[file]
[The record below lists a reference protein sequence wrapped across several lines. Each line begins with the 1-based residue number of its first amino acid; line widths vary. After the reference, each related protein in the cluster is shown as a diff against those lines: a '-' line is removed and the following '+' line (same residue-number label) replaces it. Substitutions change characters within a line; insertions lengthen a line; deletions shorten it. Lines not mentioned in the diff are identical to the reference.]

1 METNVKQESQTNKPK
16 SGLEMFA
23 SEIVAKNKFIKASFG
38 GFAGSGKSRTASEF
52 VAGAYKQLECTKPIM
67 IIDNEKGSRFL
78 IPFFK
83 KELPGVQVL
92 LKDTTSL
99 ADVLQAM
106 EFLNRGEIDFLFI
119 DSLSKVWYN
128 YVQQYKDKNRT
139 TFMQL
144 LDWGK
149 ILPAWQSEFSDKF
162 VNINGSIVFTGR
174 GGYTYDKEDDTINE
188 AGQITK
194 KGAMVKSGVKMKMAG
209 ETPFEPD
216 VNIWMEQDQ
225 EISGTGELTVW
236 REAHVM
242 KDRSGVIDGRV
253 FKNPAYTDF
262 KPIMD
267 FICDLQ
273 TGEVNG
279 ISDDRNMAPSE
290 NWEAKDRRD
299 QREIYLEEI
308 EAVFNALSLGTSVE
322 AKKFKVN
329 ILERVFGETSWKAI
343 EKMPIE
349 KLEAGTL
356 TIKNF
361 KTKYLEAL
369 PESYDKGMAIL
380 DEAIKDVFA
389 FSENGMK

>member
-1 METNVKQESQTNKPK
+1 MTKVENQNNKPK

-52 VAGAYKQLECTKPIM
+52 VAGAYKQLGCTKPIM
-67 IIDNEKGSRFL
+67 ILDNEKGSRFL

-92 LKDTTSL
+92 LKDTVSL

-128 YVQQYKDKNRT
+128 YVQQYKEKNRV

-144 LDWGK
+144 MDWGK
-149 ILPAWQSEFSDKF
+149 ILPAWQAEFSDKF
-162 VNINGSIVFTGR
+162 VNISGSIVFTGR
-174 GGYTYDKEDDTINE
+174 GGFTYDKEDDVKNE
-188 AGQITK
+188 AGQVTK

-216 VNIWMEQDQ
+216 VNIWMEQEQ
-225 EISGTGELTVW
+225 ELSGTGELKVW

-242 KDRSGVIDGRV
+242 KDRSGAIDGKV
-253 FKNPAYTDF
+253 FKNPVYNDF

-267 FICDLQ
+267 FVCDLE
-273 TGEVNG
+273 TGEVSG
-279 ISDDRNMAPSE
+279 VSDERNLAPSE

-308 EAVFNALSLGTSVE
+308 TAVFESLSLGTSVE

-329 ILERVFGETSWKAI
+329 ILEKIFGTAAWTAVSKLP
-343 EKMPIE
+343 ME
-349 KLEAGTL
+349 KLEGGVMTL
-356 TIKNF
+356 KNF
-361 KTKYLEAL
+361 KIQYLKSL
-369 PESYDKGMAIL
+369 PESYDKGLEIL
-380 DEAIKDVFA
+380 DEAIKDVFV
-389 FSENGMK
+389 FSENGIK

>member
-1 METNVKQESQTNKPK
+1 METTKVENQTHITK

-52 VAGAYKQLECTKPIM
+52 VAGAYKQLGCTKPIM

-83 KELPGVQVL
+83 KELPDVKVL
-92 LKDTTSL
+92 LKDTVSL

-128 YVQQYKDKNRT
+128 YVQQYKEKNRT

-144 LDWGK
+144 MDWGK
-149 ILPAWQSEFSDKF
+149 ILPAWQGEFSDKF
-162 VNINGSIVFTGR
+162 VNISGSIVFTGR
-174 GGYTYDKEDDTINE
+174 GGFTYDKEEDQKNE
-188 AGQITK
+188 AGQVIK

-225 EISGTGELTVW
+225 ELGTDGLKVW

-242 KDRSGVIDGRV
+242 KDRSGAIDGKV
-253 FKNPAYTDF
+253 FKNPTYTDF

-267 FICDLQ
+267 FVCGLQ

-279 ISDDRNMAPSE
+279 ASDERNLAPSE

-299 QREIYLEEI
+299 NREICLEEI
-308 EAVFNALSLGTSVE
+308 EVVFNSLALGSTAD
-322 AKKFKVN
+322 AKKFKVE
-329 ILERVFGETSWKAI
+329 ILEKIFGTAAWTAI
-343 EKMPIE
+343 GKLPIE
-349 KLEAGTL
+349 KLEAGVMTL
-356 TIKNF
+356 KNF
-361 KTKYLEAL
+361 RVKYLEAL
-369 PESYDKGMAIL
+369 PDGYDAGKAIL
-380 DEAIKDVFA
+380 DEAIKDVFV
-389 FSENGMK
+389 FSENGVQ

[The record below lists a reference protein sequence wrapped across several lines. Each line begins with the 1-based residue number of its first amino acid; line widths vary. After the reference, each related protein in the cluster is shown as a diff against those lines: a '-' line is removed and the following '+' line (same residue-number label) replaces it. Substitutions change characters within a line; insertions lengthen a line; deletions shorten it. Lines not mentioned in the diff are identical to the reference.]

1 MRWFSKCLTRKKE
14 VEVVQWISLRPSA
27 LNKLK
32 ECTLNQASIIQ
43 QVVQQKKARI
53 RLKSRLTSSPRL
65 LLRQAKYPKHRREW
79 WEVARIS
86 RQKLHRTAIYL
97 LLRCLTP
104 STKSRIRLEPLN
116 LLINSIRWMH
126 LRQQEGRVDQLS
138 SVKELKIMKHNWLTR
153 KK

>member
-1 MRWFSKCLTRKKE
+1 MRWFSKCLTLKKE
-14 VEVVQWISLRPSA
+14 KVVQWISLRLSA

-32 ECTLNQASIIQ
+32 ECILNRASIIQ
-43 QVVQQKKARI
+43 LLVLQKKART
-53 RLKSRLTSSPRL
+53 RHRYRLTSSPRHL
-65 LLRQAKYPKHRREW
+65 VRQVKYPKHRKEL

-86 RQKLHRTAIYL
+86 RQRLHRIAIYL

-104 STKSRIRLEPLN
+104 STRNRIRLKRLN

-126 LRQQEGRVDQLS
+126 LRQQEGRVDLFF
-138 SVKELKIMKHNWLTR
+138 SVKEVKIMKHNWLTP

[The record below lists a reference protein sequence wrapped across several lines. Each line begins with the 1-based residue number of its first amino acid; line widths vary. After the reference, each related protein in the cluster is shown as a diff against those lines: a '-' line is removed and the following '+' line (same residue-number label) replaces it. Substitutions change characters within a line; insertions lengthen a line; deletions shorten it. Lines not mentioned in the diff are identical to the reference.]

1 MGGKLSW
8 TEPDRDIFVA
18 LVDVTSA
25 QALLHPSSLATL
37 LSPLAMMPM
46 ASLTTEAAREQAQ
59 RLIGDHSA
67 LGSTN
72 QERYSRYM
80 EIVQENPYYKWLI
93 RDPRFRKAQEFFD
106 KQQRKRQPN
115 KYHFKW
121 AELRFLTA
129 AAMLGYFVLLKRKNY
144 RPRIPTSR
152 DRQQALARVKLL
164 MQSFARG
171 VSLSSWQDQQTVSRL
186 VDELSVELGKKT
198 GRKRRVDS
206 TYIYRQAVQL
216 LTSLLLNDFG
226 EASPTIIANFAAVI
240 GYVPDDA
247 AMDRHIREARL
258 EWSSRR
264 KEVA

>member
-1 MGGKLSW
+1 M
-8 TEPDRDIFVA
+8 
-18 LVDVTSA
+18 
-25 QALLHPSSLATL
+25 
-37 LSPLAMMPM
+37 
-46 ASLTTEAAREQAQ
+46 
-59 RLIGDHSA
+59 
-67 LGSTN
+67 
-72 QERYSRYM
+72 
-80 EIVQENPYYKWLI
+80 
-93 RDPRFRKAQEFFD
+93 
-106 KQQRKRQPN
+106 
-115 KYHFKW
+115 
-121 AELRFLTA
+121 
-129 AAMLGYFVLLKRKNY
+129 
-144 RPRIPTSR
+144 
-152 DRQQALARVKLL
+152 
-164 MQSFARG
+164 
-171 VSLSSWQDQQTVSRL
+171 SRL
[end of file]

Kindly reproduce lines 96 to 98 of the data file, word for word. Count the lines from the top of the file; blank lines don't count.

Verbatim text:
+389 FSENGIK

>member
-1 METNVKQESQTNKPK